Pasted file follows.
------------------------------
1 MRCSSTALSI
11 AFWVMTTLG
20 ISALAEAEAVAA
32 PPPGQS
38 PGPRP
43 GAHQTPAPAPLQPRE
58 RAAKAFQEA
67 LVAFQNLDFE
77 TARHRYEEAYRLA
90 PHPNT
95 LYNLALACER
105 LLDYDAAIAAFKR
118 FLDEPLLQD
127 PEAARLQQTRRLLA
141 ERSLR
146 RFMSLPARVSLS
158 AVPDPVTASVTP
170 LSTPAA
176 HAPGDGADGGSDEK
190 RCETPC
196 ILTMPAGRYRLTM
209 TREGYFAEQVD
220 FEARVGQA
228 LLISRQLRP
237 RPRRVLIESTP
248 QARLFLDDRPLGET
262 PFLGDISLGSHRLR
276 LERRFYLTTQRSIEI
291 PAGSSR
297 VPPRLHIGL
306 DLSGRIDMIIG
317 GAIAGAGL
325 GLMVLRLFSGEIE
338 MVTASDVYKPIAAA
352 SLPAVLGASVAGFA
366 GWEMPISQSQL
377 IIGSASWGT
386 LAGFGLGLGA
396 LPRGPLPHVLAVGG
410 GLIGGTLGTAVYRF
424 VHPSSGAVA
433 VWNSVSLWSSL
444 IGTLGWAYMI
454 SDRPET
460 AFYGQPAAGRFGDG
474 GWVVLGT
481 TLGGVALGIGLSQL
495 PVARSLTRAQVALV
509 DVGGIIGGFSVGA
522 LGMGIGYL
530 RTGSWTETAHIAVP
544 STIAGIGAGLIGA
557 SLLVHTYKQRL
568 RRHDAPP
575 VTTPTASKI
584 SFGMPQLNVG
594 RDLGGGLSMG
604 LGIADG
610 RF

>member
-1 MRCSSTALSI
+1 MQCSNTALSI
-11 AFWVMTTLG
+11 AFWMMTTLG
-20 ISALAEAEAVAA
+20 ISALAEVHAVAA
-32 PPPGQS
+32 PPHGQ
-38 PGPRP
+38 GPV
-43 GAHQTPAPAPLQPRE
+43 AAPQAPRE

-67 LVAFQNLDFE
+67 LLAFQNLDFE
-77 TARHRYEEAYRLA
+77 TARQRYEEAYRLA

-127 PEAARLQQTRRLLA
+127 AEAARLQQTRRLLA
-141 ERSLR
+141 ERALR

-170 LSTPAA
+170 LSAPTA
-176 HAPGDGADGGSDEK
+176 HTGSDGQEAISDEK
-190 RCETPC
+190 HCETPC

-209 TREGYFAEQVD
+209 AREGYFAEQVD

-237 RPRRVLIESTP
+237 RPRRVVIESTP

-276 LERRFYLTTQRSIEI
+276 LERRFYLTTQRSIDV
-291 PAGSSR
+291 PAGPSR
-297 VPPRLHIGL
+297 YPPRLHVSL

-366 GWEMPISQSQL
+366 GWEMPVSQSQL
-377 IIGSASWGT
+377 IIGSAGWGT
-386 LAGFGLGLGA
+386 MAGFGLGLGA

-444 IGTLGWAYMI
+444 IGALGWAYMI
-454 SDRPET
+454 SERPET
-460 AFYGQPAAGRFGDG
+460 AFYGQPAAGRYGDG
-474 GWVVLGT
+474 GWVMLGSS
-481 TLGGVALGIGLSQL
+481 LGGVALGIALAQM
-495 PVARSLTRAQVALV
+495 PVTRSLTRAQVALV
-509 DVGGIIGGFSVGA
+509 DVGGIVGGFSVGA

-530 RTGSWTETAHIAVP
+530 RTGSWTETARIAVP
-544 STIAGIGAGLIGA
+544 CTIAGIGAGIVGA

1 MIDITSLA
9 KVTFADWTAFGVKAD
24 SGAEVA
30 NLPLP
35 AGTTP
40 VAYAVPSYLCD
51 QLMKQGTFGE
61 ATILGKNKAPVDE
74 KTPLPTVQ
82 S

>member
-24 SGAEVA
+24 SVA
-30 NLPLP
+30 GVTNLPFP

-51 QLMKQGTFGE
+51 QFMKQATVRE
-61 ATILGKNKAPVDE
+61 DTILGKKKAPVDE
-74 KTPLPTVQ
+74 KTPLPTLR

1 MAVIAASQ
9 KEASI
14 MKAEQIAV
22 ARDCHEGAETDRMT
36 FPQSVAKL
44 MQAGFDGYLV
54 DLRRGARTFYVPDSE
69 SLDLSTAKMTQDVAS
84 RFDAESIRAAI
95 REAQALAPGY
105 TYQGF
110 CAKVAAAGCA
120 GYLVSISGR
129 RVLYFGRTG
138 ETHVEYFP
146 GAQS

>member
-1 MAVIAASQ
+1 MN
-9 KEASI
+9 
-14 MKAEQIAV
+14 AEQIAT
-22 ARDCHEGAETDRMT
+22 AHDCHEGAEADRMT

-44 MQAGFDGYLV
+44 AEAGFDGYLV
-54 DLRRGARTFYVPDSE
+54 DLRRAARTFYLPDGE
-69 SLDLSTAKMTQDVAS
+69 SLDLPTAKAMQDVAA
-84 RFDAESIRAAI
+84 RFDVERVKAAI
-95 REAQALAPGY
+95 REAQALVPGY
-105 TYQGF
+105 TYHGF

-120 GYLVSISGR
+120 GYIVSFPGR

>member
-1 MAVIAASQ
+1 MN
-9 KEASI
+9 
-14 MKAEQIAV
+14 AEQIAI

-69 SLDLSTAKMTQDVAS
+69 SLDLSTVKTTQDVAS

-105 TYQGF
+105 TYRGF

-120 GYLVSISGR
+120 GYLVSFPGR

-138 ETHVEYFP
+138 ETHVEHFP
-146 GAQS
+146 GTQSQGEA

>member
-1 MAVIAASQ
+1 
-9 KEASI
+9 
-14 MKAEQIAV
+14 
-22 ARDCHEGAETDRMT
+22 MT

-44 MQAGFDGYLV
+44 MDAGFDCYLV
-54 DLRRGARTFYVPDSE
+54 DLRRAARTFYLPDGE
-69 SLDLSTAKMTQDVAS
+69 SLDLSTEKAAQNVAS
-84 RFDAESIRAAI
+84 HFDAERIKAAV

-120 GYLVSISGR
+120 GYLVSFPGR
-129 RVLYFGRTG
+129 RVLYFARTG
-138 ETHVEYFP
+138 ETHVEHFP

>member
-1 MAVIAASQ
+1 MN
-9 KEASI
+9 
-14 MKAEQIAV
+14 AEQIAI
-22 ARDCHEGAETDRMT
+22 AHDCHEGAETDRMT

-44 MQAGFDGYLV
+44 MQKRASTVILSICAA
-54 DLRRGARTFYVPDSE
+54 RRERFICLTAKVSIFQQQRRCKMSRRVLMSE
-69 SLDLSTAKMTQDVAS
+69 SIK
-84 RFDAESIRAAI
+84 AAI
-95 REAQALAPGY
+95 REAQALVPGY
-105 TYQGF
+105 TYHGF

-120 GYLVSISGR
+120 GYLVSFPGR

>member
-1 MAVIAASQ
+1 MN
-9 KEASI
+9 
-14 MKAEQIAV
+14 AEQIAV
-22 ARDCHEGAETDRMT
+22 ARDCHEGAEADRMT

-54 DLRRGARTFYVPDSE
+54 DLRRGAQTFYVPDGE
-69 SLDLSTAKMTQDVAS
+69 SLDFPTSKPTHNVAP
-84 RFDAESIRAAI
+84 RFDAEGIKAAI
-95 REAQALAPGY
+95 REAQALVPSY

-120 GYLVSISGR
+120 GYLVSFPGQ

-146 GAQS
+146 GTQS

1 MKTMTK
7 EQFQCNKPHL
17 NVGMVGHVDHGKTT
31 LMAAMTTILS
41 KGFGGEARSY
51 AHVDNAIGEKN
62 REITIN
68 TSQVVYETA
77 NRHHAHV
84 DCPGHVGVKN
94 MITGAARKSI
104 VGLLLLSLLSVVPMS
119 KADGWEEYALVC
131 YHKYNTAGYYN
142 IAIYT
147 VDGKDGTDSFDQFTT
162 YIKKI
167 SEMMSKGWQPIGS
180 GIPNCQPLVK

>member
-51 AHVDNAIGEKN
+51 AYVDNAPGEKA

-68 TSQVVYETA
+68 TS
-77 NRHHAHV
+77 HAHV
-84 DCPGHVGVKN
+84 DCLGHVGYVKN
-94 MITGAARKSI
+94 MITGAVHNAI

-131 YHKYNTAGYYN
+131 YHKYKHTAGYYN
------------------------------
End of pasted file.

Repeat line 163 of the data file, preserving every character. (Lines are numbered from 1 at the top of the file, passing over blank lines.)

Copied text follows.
-14 MKAEQIAV